After a long battle with cancer, she died on January 12, 1965 at the age of thirty-four. According to James Baldwin, Hansberry was prescient about many of the increasingly troubling conditions in the world, and worked to remedy them with literature. Baldwin believed "it is not at all farfetched to suspect that what she saw contributed to the strain which killed her, for the effort to which Lorraine was dedicated is more than enough to kill a man."

Other works

The Sign in Sidney Brustein's Window ran for 110 performances on Broadway and closed the night she died. Her ex-husband Robert Nemiroff became the executor for several unfinished manuscripts. He added minor changes to complete the play Les Blancs, which Julius Lester termed her best work, and he adapted many of her writings into the play, To Be Young, Gifted and Black, which was the longest-running Off-Broadway play of the 1968-1969 season. It appeared in book form the following year under the title, To Be Young, Gifted and Black: Lorraine Hansberry in Her Own Words.

She left behind an unfinished novel and several other plays, including The Drinking Gourd and What Use Are Flowers?, with a range of content, from slavery to a post apocalyptic future.

Raisin, a musical based on A Raisin in the Sun, opened in New York in 1973, winning the Tony Award for Best Musical, book by Nemiroff, music by Judd Woldin, and lyrics by Robert Britten.

A Raisin in the Sun was revived on Broadway in 2004 and received a Tony Award nomination for Best Revival of a Play. The cast included Sean "P Diddy" Combs as Walter Lee Younger Jr., Phylicia Rashad (Tony Award winner for Best Actress) and Audra McDonald (Tony Award winner for Best Featured Actress). It was produced for television in 2008 with the same cast; the production garnered two NAACP Image awards.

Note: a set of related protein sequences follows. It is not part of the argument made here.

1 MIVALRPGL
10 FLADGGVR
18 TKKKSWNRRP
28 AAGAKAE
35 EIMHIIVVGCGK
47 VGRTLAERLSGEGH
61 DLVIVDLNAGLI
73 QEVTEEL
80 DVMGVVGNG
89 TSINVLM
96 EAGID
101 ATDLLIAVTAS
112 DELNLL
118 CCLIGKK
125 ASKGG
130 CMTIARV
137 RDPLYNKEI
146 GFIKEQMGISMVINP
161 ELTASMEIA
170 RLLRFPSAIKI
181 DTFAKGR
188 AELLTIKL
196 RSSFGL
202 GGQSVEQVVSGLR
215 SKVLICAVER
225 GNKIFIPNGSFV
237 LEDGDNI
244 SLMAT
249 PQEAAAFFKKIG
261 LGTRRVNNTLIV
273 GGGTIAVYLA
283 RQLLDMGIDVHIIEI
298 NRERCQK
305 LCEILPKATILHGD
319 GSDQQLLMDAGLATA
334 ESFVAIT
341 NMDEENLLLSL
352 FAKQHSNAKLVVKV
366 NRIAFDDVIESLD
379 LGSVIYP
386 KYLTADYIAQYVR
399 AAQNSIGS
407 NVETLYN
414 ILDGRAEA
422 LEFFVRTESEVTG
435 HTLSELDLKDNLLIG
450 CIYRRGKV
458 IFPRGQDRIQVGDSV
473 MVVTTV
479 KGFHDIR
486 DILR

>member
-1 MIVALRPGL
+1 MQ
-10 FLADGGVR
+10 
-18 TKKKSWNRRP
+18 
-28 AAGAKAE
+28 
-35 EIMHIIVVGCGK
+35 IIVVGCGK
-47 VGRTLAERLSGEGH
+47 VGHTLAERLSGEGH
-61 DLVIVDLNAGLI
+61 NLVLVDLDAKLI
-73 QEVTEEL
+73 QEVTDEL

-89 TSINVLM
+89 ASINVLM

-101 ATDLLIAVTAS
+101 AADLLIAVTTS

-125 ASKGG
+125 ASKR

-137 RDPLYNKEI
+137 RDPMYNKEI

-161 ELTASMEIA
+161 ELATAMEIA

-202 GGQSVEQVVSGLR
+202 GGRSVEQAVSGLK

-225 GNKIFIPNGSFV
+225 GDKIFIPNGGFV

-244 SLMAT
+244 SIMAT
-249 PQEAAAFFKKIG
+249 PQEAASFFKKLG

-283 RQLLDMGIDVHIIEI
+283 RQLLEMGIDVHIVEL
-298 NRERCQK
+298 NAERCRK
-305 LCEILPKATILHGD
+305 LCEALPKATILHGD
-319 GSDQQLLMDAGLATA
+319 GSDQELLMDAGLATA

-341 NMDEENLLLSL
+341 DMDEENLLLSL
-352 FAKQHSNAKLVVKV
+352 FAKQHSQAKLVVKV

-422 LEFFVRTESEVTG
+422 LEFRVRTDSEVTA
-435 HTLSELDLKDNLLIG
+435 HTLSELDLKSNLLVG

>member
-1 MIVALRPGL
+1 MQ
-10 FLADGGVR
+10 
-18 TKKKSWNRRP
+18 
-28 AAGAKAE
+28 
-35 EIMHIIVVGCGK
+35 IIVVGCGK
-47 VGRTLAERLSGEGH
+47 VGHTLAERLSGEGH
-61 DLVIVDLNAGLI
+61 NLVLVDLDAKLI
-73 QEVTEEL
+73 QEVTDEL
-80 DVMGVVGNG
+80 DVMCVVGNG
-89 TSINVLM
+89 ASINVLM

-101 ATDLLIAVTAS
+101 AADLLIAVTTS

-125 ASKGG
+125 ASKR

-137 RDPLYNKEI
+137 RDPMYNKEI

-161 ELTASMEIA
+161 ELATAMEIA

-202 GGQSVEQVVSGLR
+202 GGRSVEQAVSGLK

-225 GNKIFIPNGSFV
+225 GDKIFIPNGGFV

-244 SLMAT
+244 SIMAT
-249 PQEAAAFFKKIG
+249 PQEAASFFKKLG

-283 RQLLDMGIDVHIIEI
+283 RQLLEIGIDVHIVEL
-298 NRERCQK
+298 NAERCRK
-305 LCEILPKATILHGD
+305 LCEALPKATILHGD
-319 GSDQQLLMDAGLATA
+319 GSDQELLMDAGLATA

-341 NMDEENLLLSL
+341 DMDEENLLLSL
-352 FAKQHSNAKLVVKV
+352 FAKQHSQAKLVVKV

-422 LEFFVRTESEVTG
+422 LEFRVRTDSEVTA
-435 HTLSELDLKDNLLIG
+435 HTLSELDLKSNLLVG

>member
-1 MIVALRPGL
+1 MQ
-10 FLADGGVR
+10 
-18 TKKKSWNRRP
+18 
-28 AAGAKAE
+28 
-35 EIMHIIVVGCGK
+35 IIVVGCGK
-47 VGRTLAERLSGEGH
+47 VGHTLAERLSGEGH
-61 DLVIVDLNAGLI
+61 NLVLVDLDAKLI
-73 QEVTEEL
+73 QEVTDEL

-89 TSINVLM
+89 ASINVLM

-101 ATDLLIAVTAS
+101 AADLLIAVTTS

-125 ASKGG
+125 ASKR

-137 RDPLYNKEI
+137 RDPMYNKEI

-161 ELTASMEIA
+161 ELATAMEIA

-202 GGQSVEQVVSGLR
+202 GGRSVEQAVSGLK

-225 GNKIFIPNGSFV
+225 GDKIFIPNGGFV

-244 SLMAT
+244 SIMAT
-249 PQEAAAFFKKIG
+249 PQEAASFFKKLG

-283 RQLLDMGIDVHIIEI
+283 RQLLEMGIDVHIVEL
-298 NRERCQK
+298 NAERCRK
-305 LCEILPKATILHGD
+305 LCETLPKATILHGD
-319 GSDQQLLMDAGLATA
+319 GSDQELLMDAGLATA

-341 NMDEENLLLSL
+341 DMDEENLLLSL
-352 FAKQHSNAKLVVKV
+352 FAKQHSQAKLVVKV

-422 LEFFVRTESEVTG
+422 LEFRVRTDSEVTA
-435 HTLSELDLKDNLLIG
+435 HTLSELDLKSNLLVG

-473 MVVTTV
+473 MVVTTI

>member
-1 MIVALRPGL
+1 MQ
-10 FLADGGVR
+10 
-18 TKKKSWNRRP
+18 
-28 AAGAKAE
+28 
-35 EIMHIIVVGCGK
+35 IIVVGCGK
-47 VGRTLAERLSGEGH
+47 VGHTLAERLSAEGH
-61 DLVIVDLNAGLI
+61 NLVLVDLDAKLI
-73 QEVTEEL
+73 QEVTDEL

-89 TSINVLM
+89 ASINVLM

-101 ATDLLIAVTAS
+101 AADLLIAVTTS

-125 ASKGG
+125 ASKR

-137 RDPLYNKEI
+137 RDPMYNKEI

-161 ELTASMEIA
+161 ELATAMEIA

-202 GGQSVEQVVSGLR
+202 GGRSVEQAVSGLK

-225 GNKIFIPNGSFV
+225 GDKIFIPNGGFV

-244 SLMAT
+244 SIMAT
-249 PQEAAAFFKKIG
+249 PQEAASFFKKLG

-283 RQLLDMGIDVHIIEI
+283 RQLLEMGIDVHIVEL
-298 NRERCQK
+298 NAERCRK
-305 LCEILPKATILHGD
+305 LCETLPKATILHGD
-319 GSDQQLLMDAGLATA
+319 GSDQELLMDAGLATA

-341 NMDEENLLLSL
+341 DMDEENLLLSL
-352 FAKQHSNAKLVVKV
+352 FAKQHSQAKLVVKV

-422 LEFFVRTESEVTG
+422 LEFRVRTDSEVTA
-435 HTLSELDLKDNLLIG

Hansberry contributed to the understanding of abortion, discrimination, and Africa. Less well known is the fact Hansberry was a closeted black lesbian. She joined the Daughters of Bilitis and contributed letters to their magazine, The Ladder, in 1957 that addressed feminism and homophobia.

In San Franciscomarker, The Lorraine Hansberry Theatre, which specializes in original stagings and revivals of African-American theatre, is named in her honor. Singer and pianist Nina Simone, who was a close friend of Hansberry, used the title of her unfinished play to write a civil rights-themed song "To Be Young, Gifted and Black" together with Weldon Irvine. The single reached the top 10 of the R&B charts. A studio recording by Simone was released as a single and the first live recording on October 26, 1969 was captured on Black Gold (1970).

Her grandniece is actress Taye Hansberry. Lincoln Universitymarker's first-year female dormitory is named Lorraine Hansberry Hall. There is a school in the Bronxmarker called Lorraine Hansberry Academy and an elementary school in St. Albans, New York named after the famous author and playwright.